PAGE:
“I think mental health and substance abuse issues really in most cases — not in all — do go hand-in-hand,” Aguilar said.
If a veteran has mental health challenges and self medicates with alcohol or drugs, it can be far more difficult for them to find housing, Aguilar said. He even thinks many services have policies against those who use drugs.
“We find, in order for folks to keep housing, the more engaged they are with substance abuse or mental health programs, the more successful they can be,” he said.
Substance abuse or mental health challenges aren’t unique to homeless veterans, he said, and it’s not true in all cases. People can end up homeless without any mental health or substance abuse issues.
“But it is pretty prevalent in most cases,” he said.
Even those who end their military career without PTSD or any other mental challenges may still have to confront the stigma of mental illness that can accompany their veteran status, making them feel ostracized, Aguilar said, and unwilling to reach out to others for help.
“When they find out the individual is a veteran, I think sometimes an initial reaction for some people is ‘I wonder if they have PTSD, or I wonder if they’re really close to losing it,’” he said. “I hear that from the veterans I work with.”
Sadly, those assumptions can lead to actual mental health issues, he said.
“It can be isolating,” he said, “and then you’ve got that vicious cycle. You’ve got that isolation factor that you find in a lot diagnoses that we’re treating — depression, PTSD, anxiety and an assortment of panic disorders.”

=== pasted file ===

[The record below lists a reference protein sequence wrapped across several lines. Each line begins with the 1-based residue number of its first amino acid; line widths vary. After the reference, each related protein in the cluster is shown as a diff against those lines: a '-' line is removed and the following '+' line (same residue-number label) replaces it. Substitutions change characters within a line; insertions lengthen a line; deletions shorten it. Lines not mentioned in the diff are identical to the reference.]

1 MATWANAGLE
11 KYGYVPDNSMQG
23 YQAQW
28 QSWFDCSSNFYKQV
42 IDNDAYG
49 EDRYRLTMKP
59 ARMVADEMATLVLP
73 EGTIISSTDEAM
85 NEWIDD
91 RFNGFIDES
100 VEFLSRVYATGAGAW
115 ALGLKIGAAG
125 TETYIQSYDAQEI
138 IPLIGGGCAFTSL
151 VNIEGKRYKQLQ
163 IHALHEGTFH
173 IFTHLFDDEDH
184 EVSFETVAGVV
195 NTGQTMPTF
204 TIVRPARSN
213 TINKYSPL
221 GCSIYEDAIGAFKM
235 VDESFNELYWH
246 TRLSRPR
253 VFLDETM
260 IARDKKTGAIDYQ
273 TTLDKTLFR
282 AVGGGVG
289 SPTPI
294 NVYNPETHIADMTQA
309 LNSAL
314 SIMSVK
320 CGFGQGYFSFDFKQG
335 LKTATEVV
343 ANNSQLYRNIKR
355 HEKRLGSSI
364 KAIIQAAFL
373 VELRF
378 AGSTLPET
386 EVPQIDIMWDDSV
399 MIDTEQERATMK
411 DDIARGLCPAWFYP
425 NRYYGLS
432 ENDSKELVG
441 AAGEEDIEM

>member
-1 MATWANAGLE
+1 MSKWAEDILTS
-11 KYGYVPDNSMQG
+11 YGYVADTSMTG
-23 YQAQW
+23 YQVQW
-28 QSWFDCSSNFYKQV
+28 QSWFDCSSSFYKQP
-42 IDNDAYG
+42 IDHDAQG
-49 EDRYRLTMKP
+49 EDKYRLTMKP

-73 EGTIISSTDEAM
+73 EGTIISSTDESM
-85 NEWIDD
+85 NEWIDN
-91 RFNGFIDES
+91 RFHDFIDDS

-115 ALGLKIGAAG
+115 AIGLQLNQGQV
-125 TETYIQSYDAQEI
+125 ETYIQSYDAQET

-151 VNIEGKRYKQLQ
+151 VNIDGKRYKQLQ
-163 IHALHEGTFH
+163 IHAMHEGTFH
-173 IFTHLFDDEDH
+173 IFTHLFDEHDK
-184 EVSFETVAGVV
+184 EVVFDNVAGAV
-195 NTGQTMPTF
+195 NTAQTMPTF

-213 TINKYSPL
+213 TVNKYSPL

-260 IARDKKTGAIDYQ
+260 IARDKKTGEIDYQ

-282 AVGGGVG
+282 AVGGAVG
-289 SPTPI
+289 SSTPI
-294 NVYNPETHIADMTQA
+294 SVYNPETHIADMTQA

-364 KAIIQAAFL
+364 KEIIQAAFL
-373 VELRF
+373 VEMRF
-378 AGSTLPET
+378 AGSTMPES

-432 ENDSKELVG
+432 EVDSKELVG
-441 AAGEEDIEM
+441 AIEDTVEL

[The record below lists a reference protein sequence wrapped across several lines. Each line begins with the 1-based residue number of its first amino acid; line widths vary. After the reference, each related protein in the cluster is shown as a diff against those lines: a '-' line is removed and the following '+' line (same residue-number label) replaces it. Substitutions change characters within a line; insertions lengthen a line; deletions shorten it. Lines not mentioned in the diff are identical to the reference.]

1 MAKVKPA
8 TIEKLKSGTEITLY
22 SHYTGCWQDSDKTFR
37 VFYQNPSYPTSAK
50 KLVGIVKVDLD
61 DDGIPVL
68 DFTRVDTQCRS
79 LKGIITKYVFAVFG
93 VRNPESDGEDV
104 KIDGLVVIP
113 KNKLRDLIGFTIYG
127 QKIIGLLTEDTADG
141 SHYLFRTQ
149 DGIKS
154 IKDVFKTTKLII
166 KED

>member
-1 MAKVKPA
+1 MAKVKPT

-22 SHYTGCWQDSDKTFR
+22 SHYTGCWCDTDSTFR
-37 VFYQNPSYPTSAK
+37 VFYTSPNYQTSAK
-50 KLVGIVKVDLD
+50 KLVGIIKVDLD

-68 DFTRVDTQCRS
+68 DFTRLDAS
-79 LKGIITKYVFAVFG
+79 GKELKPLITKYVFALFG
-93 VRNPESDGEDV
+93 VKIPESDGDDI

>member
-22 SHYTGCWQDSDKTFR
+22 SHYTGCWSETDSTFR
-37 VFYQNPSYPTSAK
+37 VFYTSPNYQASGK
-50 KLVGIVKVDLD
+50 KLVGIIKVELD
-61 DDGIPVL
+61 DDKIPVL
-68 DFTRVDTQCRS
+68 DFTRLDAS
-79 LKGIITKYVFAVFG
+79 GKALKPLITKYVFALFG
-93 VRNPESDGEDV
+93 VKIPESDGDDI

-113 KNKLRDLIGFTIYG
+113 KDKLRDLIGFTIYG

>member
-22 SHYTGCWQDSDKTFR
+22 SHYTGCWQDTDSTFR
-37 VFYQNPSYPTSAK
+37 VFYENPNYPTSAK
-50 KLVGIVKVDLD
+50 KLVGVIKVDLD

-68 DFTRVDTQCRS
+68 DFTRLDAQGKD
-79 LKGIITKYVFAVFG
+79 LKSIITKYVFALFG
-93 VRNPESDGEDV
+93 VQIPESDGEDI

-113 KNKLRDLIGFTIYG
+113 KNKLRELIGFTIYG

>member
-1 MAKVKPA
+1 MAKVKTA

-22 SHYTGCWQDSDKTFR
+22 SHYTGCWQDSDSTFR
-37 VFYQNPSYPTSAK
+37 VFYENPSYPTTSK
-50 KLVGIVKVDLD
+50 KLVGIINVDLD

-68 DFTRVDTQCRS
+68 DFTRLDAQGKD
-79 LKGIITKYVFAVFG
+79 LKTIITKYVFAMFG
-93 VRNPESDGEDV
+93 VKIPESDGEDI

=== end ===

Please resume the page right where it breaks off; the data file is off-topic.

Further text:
American Legion Post 18 Commander Jim Hartshorn and the other members of Greeley’s American Legion Post meet with veterans, hear their stories and try to find them help. The goal is to find them a place to stay so they can build a routine and create some stability or even a normal life.
That’s probably the biggest issue for some young veterans, he said. When they’re in the military, they’re used to having their life, day and schedule planned for them. When they get out of the military they’re often left all on their own.
“We haven’t taught them to weigh the imperatives of a decision,” Hartshorn said. “They were assigned tasks. They don’t know how to make the adjustment (to civilian life). They don’t have the structure.”
When someone is used to, or conditioned for, structure loses it, he said it can create a lot of anxiety in veterans.
Leaving the military, a job or a spouse means losing that structure. Many times, that’s why their life falls apart. And losing their home soon follows.
Accepting the help
Richard Mariani, an Army veteran, isn’t homeless anymore. But he’s quick to remember when his marriage ended, and he spent about a year living out of a storage unit or in a tent behind his brother’s house.
He never went to ask for help. He knew he might qualify for something, but the idea he might not, that he might get rejected, was too scary. His self-esteem couldn’t take any more hits. He was already homeless, and the idea he might not be good enough for benefits, might have done something else wrong in his life, was too much to take.
“The Army taught me to take care of myself,” he said.
That’s how he sees it. Living in a storage unit or in a tent, no matter how uncomfortable, was taking care of himself. In the cold Greeley winter, in a tent behind his brother’s house, that pride held out.
If Harris can only get veterans through his office door, he’ll do everything in his power to find a way to help them. If veteran services can’t help, he connects them with other groups in the community who can. There is help available. He just has to get them to accept it.
When they do, there can be some great success stories. Swift remembers a veteran he managed to help find a place to live recently.
“I had a veteran who was homeless, struggling and depressed,” he recounted. “When he got into an apartment, he started looking for jobs. He’s off the street, he takes care of himself and he’s able to get to his appointments. It’s like a light turned on.”
“You need your roots somewhere,” Swift said. “Once (veterans) have that, they feel like they can branch out, join the VFW or the American Legion and join the community.”